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Komodo dragons kill with venom, not bacteria, study says

  • Story Highlights
  • Scientists had thought lizards infected prey with bacteria from meat between teeth
  • New study from team led by Australian university scientist challenges that theory
  • Dragon's powerful bite, venom from glands in mouth cause prey to weaken, they say
  • They say the theory is consistent with what happens to prey soon after dragon bites it
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(CNN) -- A new study dispels the widely accepted theory that the Komodo dragon kills by infecting its prey with toxic bacteria.

Researchers say the Komodo dragon has venom that keeps blood from clotting around its prey's wounds.

Researchers say the Komodo dragon has venom that keeps blood from clotting around its prey's wounds.

Instead, the world's largest lizard delivers a powerful bite with its serrated teeth and uses a powerful venom to bring down its victims.

Komodo dragons are native to the islands of Indonesia. They can weigh more than 220 pounds (100 kilograms) and grow up to 10 feet (3 meters) in length.

But their bites are not as strong as that of a crocodile, for example. And they cannot hold down their prey. So, researchers wondered, what lay behind the dragons' hunting success?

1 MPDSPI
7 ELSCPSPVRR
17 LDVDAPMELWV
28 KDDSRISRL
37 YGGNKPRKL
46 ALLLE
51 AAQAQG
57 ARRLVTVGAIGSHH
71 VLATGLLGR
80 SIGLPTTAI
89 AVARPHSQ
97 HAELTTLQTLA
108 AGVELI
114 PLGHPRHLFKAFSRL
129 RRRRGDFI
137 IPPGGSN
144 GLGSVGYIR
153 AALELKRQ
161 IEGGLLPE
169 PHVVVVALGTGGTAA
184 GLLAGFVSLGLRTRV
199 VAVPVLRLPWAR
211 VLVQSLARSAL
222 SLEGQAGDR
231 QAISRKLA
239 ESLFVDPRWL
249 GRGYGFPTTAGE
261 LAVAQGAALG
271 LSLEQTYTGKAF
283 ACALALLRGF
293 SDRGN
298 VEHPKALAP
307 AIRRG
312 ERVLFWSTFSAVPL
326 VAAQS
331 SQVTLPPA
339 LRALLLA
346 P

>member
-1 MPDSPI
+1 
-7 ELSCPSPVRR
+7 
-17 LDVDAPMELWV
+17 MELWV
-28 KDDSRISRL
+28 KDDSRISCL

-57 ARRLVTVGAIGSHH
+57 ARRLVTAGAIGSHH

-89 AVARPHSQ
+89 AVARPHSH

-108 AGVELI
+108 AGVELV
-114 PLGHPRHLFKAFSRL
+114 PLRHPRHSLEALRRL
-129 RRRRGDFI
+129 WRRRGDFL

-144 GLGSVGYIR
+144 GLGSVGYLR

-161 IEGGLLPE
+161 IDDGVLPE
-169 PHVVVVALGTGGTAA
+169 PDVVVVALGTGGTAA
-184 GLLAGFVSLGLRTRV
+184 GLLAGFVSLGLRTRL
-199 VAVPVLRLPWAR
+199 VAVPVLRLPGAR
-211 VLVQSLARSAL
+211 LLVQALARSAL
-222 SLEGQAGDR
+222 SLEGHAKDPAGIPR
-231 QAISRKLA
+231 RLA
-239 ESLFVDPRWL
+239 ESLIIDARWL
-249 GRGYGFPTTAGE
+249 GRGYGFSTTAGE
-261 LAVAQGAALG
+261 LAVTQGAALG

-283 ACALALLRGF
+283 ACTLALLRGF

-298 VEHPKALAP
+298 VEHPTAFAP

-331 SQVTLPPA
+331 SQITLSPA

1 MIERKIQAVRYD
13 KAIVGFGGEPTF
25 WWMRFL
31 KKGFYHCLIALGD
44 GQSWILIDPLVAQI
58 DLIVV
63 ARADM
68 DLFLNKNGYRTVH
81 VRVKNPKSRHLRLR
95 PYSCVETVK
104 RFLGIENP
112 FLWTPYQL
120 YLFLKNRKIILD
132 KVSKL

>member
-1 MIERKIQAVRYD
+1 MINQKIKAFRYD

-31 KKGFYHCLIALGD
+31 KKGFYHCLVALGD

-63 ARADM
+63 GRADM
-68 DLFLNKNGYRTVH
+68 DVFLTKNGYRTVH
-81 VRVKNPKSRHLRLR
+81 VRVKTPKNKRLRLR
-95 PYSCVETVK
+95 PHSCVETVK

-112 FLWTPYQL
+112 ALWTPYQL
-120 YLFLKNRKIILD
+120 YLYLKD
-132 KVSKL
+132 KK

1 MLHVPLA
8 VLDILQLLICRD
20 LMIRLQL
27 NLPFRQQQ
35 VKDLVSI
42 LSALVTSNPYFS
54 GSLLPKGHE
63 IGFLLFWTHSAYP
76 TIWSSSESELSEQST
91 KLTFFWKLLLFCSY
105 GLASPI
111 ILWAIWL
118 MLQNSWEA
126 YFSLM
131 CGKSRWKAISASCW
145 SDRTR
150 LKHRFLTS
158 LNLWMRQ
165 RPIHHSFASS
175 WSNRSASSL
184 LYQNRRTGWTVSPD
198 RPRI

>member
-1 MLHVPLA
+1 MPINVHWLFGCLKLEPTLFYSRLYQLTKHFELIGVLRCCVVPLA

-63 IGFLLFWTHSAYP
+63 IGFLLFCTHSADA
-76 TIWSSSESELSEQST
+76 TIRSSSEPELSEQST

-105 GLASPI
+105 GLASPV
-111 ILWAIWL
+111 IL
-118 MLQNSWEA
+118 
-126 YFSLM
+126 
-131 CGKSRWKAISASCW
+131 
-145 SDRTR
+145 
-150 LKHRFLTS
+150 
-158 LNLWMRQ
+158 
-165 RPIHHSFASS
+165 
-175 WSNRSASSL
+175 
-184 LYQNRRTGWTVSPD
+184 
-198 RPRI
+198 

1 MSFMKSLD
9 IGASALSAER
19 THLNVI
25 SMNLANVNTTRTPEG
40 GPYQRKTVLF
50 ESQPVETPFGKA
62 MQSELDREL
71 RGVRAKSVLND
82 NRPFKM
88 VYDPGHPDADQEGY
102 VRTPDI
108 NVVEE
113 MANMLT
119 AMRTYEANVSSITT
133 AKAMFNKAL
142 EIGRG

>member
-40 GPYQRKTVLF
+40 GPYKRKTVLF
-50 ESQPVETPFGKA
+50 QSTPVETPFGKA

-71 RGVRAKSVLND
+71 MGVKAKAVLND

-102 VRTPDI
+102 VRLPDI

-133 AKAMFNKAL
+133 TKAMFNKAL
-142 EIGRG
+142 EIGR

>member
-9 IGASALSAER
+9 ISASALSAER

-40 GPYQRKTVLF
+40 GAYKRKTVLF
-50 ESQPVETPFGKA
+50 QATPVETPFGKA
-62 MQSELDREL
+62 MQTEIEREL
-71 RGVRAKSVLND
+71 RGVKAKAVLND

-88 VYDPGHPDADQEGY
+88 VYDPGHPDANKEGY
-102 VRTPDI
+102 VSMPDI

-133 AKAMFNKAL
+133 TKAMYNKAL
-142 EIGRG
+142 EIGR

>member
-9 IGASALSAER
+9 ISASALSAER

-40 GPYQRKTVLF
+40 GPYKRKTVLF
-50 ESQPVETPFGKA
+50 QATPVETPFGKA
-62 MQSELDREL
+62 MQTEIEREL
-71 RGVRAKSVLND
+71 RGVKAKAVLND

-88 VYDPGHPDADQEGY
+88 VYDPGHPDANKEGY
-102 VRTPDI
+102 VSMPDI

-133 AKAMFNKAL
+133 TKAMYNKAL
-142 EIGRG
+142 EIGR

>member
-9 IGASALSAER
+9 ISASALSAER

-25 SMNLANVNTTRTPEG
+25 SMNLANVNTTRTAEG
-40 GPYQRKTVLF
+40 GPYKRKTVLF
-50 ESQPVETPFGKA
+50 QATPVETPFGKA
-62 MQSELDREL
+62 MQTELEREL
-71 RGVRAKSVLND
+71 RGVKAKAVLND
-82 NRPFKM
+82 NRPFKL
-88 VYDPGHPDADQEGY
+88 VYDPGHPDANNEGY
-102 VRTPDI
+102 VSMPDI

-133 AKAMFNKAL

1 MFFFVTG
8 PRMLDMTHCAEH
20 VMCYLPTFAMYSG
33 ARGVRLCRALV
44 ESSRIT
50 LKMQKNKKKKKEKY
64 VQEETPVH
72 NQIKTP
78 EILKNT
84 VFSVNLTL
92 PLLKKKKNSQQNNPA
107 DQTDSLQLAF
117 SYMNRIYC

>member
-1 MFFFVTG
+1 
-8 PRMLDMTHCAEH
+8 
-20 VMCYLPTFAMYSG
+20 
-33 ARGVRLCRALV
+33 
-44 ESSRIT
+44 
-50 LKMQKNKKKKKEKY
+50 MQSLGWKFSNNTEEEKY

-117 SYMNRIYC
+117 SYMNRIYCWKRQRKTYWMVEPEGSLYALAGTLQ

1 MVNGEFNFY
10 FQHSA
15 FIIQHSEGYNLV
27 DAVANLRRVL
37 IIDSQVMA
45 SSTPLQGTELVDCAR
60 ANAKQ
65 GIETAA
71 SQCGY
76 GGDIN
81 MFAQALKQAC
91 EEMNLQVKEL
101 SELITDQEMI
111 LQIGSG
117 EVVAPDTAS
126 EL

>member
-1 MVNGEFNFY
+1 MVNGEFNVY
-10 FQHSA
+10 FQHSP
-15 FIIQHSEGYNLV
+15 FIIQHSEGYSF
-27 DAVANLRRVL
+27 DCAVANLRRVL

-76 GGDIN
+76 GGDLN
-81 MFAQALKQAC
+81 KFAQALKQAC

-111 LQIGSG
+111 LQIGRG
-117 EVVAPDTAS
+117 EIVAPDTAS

Until now, scientists thought the dragons infected their prey with bacteria that lurked in the bits of meat stuck between their teeth.

The explanation made sense, because many victims would not immediately fall. They'd wander off and collapse later, allowing the dragon to feast on the corpse at leisure.

The new study upends that theory.

It was conducted by a team of scientists led by Dr. Bryan Fry from the University of Melbourne in Australia.

According to their research, the dragon's bite weakens and immobilizes the prey. It then injects venom from special glands in the mouth.

The venom keeps blood from clotting around the prey's wound. And it causes a drop in the blood pressure. The blood loss and the blood pressure drop combine to weaken the animal.

The theory is consistent with what happens to the prey soon after it's bitten, the scientists said. The prey becomes still and unusually quiet, and it bleeds profusely.

"The combination of this specialized bite and venom seem to minimize the dragon's contact with its prey, and this allows it to take large animals," Fry said in a statement released by the University of Melbourne.

Komodo attacks on humans are rare, but some have been reported.

In March, an Indonesian fisherman was killed when he trespassed on a remote island in search of fruit. A month earlier, a ranger in the same park survived after a Komodo dragon climbed the ladder into his hut and bit his hand and foot.

And in 2007, an 8-year-old boy died after being mauled.

The latest findings will be published in the next issue of the journal Proceedings of the National Academy of Sciences.

All About University of MelbourneIndonesiaNational Academy of Sciences

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